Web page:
The issue in fact here is that the compiler doesn't even know that `value_type` is expected to be a type and not an attribute. So you have to help it with the keyword `typename` just before the type in question (just as indicated by the compiler: fortunately they are now rather helpful in pointing out this kind of issue):
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``` C++17
#include <iostream>
template<class ContainerT>
void PrintFive()
{
std::cout << static_cast<typename ContainerT::value_type>(5) << std::endl;
}
```
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``` C++17
PrintFive<int>(); // Won't compile: no trait 'value_type' for an 'int'!
```
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``` C++17
PrintFive<std::vector<int>>(); // Ok!
```
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### [optional] A bit of wandering: how will C++ 20 concepts will help to enforce the constraint upon the template parameter
Once again, C++ 20 concept will be much appreciated here to provide more straightforward error messages (see [@Coliru](https://coliru.stacked-crooked.com/a/4cc87e5a41d1a94c)):
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``` C++17
// C++ 20 code - run it in Coliru!
#include <iostream>
#include <vector>
#include <list>
template<typename T>
concept HasValueType = requires(T a)
{
typename T::value_type;
};
template<class ContainerT>
requires HasValueType<ContainerT>
void PrintFive()
{
std::cout << static_cast<typename ContainerT::value_type>(5) << std::endl;
}
int main(int argc, char** argv)
{
PrintFive<std::vector<int>>();
PrintFive<std::list<int>>();
// PrintFive<int>(); // COMPILATION ERROR! But with a clear error message.
return EXIT_SUCCESS;
}
```
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The error message (with gcc) includes all the relevant information fo understand what is wrong the the `int` case:
````
main.cpp: In function 'int main(int, char**)':
main.cpp:27:20: error: use of function 'void PrintFive() [with ContainerT = int]' with unsatisfied constraints
27 | PrintFive<int>(); // COMPILATION ERROR! But with a clear error message.
...
main.cpp:8:14: note: the required type 'typename T::value_type' is invalid
8 | typename T::value_type;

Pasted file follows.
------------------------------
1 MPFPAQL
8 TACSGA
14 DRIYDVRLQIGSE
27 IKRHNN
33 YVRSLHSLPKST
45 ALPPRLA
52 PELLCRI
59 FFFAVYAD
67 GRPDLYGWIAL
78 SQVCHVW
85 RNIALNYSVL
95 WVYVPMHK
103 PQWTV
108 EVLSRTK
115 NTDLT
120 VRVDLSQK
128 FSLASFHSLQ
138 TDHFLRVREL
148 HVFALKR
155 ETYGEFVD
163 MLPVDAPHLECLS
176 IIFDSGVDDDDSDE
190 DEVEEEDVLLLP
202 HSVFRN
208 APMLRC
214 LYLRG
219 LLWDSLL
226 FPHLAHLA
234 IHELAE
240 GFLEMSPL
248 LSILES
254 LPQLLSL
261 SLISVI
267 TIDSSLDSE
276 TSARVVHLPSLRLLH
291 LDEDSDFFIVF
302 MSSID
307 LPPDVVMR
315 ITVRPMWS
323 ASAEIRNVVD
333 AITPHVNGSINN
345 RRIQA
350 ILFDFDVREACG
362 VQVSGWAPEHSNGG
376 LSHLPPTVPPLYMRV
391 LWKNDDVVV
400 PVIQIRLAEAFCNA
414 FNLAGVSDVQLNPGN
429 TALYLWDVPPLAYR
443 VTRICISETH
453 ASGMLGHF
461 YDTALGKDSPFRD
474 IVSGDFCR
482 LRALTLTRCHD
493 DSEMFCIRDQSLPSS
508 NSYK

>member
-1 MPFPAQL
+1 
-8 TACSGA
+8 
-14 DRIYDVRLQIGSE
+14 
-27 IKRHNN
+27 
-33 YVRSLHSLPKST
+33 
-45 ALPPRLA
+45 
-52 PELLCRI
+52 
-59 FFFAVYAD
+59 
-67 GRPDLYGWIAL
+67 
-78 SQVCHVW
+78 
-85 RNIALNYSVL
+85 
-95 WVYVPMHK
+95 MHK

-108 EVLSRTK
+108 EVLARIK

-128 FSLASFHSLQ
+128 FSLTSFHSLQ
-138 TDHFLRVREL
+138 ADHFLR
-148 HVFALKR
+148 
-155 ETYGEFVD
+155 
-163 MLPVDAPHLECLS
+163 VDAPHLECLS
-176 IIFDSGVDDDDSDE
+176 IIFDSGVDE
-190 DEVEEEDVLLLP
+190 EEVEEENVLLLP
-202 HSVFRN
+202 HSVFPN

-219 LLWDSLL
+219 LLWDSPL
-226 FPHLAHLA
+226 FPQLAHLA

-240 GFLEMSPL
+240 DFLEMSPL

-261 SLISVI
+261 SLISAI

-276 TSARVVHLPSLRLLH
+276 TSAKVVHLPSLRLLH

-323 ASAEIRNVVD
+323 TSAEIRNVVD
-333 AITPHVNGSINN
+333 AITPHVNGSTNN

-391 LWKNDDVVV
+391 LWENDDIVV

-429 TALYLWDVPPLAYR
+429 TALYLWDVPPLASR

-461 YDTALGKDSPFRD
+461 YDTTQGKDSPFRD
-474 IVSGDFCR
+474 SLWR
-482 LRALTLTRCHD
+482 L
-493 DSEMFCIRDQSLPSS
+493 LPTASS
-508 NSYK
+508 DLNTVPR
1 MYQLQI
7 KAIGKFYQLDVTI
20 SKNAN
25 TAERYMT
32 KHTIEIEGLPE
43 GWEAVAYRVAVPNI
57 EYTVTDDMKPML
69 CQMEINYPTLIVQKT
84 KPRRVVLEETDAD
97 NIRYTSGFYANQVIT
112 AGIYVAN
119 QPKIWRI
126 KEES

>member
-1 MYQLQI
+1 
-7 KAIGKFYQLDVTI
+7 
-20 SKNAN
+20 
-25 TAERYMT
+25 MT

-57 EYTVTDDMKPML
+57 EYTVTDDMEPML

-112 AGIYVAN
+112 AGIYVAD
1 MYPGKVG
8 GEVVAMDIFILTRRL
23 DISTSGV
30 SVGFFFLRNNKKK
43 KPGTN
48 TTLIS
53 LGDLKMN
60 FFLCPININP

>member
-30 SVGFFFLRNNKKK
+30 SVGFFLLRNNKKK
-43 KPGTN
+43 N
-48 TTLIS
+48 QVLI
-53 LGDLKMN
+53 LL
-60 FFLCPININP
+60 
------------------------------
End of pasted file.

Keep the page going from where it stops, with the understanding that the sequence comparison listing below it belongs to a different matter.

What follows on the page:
````
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## Mandatory `template` keyword
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Likewise, compiler sometimes needs help to figure out a template is at bay. For instance:
Likewise, compiler sometimes needs help to figure out a template is involved. For instance:
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``` C++17
struct Foo
{
template<int N>
void PrintN() const;
};
```
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``` C++17
#include <iostream>
template<int N>
void Foo::PrintN() const
{
std::cout << N << std::endl;
}
```
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``` C++17
template<class U>
void Print(const U& u)
{
std::cout << u.PrintN<0>() << std::endl;
}
```
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Here the compiler is confused and doesn't understand we mean `PrintN` to be a template method; there is in fact an ambiguity with operators `<` and `>`. These ambiguity cases arises when two templates are involved.
To help the compiler figure it out, the solution is very similar to the `typename` one: we specify an explicit template to help the compiler (unfortunately the compiler is way less helpful than in the `typename` case here...):
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``` C++17
template<class U>
void Print(const U& u)
{
std::cout << u.template PrintN<0>() << std::endl; // Notice the template keyword!
}
```
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## Good practice: always check obvious template instantiations in test!
If you have been very attentive, you might see `Print()` above is faulty: we ask to print on screen a void function... An instantiation reveals the issue:
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``` C++17
{
Foo foo;
Print(foo); // Compilation error!
}
```
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Without instantiation, the compiler can't easily figure out there is an issue; in `Print()` there are actually implicit conditions on the nature if the template parameter `U`:
* `U` must provide a template `PrintN` method with an integer parameter.
* An overload of operator `<<` must be provided for the return type of this method.
`Foo` doesn't check the second condition... but you can't really see it without checking it (once again C++ 20 concepts will help on that matter, but the advise here still stands).
So if the template is intended to work with a `Foo`, it is a good idea to provide a dedicated test that checks it actually works.
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## No virtual template method!
All is in the title here: a method can't be both virtual and template...
We are speaking specifically of the methods here: a template class may feature virtual (non template) methods without any issue.
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© _CNRS 2016_ - _Inria 2018-2021_
_This notebook is an adaptation of a lecture prepared by David Chamont (CNRS) under the terms of the licence [Attribution-NonCommercial-ShareAlike 4.0 International (CC BY-NC-SA 4.0)](http://creativecommons.org/licenses/by-nc-sa/4.0/)_
_The present version has been written by Sébastien Gilles and Vincent Rouvreau (Inria)_